Highland Park parade shooting suspect charged with 7 counts of murder, state’s attorney says
(CNN) — The suspect in Monday’s mass shooting at a July 4th parade in Highland Park, Illinois, that left seven dead and injured more than two dozen has been charged with seven counts of first-degree murder, Lake County State’s Attorney Eric Rinehart announced during a news conference Tuesday evening.
If Robert E. Crimo III, 21, is convicted, the charges could lead to a mandatory life sentence, Rinehart said. More charges are expected to come, Rinehart said, including attempted murder, aggravated discharge and aggravated battery charges.
“These are just the first of many charges that will be filed against Mr. Crimo, I want to emphasize that,” Rinehart said, adding he anticipates “dozens of more charges centering around each of the victims.”
Crimo has been in police custody since being apprehended Monday evening.
“Tomorrow morning at the Lake County courthouse, we will ask a judge to hold Mr. Crimo without the possibility of bail,” Rinehart said.
Police earlier Tuesday identified six of the seven victims killed in the shooting.
Jennifer Banek, Lake County Coroner, read the list of names during the news conference. The victims are as follows:
- 64-year-old Katherine Goldstein of Highland Park
- 35-year-old Irina McCarthy of Highland Park
- 37-year-old Kevin McCarthy of Highland Park
- 63-year-old Jacquelyn Sundheim of Highland Park
- 88-year-old Stephen Straus of Highland Park
- 78-year-old Nicolas Toledo-Zaragoza of Morelos, Mexico
A seventh victim died at a hospital outside of Lake County, Banek said.
A total of 45 people died or were injured during the shooting, said Christopher Covelli, spokesperson for the Lake County Major Crime Task Force.
The focus of the investigation for the last 36 hours was on the shooter, but has now shifted to “the victims and those left behind,” Highland Park Mayor Nancy Rotering said during the news conference.
The release of the victims’ names comes after investigators revealed the suspected gunman may have planned the attack “for several weeks” and wore women’s clothing during the shooting to conceal his identity and his facial tattoos, and to help him leave with the crowd that was fleeing in the shooting’s wake, Covelli said.
“He blended right in with everybody else as they were running around, almost as (if) he was an innocent spectator as well,” Covelli said late Tuesday morning at a news conference outside Highland Park police headquarters.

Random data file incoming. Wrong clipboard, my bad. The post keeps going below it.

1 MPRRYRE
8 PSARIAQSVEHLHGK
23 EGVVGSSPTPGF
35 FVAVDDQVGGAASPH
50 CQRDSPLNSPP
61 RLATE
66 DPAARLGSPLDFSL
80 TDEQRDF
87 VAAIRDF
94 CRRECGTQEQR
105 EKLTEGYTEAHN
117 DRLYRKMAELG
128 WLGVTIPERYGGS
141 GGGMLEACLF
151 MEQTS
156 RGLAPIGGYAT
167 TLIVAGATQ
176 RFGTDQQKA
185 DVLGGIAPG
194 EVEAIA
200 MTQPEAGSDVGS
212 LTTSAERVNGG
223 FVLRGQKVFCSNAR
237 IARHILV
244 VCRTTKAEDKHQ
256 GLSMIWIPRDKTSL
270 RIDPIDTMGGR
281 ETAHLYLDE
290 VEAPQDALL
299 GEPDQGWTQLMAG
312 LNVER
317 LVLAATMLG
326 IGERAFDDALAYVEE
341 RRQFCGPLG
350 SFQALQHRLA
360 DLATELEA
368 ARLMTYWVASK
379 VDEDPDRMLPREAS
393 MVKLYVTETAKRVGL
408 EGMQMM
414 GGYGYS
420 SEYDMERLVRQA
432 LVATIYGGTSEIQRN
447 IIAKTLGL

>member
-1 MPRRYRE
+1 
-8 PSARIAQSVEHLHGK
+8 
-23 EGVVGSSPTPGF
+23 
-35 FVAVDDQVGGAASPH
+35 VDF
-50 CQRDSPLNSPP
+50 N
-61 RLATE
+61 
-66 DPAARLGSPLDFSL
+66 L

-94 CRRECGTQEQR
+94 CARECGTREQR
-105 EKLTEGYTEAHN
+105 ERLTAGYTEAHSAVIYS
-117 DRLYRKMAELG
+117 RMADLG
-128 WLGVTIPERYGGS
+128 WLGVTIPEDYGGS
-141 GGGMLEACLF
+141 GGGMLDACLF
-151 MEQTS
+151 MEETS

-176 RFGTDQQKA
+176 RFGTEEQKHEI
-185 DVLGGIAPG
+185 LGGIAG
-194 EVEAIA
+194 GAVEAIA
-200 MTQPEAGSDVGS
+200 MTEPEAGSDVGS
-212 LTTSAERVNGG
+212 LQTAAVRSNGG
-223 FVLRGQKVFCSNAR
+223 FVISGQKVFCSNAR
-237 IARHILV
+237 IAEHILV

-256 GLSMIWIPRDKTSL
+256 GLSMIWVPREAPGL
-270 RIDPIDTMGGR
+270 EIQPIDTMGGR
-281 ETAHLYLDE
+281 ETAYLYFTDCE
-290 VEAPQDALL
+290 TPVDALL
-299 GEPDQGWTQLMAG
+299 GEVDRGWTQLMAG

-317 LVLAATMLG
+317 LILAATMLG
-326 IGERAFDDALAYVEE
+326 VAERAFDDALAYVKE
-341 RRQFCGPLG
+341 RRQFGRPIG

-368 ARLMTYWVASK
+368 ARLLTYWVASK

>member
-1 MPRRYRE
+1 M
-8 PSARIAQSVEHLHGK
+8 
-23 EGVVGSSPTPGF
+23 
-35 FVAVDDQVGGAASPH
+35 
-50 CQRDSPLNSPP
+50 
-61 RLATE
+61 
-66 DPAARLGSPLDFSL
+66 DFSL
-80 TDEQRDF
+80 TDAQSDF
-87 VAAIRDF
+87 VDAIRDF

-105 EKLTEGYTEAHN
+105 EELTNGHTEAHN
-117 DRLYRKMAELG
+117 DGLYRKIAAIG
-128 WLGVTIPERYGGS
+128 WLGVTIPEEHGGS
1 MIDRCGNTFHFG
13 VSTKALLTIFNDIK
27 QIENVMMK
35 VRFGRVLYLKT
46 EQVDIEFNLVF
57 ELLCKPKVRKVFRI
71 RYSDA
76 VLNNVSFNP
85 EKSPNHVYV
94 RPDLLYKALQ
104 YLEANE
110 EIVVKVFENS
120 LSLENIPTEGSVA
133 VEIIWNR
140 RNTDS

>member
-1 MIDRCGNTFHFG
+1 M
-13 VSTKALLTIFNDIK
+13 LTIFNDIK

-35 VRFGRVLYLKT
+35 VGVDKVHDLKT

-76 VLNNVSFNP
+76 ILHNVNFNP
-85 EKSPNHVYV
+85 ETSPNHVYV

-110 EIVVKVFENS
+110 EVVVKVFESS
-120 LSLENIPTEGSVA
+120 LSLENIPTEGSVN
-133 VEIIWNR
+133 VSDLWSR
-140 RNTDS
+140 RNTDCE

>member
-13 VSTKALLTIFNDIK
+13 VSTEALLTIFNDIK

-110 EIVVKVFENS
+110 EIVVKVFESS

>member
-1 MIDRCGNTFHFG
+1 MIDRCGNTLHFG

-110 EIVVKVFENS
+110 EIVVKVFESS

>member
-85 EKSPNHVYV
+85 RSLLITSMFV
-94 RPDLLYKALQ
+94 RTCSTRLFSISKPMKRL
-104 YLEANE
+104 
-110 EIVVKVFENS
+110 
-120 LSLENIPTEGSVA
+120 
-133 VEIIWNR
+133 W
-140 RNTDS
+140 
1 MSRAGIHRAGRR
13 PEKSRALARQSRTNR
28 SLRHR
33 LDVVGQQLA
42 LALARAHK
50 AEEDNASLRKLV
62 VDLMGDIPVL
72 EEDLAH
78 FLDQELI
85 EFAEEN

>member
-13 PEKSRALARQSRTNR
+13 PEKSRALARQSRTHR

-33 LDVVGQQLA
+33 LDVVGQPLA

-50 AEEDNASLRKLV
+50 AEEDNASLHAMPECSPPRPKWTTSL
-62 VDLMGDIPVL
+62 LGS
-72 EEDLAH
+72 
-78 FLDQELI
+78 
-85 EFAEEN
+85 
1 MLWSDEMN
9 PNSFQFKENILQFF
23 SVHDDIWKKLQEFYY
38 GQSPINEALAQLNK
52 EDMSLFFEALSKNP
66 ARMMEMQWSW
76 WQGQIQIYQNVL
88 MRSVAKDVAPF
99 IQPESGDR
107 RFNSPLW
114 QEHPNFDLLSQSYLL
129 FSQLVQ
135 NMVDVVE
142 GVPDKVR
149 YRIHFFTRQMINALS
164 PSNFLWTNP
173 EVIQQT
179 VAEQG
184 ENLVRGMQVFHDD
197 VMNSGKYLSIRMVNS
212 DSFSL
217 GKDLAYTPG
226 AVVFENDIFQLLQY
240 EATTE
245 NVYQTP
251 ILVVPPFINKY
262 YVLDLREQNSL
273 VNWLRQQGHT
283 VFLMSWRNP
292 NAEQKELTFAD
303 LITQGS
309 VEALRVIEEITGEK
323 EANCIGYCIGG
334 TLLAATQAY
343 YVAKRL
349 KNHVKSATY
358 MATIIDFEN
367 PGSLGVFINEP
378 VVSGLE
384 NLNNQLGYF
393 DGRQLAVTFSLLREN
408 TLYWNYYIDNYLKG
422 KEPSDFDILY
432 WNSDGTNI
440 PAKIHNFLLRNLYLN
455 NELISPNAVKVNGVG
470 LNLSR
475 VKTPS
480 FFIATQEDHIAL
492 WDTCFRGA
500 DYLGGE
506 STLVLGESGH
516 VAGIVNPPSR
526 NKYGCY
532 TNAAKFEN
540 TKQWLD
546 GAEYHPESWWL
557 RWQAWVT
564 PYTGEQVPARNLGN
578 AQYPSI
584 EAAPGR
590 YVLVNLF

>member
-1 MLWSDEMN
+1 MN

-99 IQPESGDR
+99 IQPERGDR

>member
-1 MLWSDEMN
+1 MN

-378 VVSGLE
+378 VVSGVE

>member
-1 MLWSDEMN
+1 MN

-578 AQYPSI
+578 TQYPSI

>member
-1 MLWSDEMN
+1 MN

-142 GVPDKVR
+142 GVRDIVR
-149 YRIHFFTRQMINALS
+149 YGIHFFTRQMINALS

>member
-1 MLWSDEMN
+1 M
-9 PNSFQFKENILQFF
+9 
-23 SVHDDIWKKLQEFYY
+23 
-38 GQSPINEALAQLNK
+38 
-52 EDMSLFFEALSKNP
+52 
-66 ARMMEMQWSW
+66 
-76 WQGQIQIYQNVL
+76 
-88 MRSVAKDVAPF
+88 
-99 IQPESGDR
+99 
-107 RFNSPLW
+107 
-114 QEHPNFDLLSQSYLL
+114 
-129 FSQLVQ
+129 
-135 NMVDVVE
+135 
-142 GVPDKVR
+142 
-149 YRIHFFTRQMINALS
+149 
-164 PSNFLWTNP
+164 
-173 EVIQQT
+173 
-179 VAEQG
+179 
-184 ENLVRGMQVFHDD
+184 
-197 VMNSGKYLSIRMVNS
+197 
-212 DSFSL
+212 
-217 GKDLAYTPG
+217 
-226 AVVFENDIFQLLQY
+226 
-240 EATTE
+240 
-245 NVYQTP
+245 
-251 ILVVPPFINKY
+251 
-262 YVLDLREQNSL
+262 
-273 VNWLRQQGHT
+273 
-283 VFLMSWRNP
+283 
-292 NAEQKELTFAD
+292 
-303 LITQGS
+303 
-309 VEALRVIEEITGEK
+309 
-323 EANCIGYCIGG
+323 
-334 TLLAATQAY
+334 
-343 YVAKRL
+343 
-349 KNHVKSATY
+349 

Covelli also revealed Tuesday that Crimo had two prior incidents with law enforcement. In April 2019, an individual contacted authorities about Crimo attempting suicide. Authorities spoke with Crimo and his parents, and the matter was handled by mental health professionals, Covelli said.
Then, in September 2019, a family member reported that Crimo threatened “to kill everyone” and had a collection of knives, Covelli said. Police removed 16 knives, a dagger and a sword from their residence. Highland Park police reported the incident to Illinois State Police.
“At that time there was no probable cause to arrest. There were no complaints that were signed by any of the victims,” Covelli said.
Shortly after the September incident, Crimo legally purchased five firearms — a combination of rifles, a pistol and possibly a shotgun — between 2020 and 2021, according to Covelli. In order to buy firearms in Illinois, individuals need a Firearm Owners Identification (FOID) card. Crimo was under 21, so he was sponsored by his father, state police said in a news release. Crimo’s application was not denied because there was “insufficient basis to establish a clear and present danger” at the time.
Investigators still are trying to determine a motive for Monday’s shooting, Covelli said.
Crimo, authorities believe, used a high-powered rifle “similar to an AR-15” to fire more than 70 rounds into a parade crowd from a business’s roof, which he accessed by a fire escape’s ladder, Covelli said.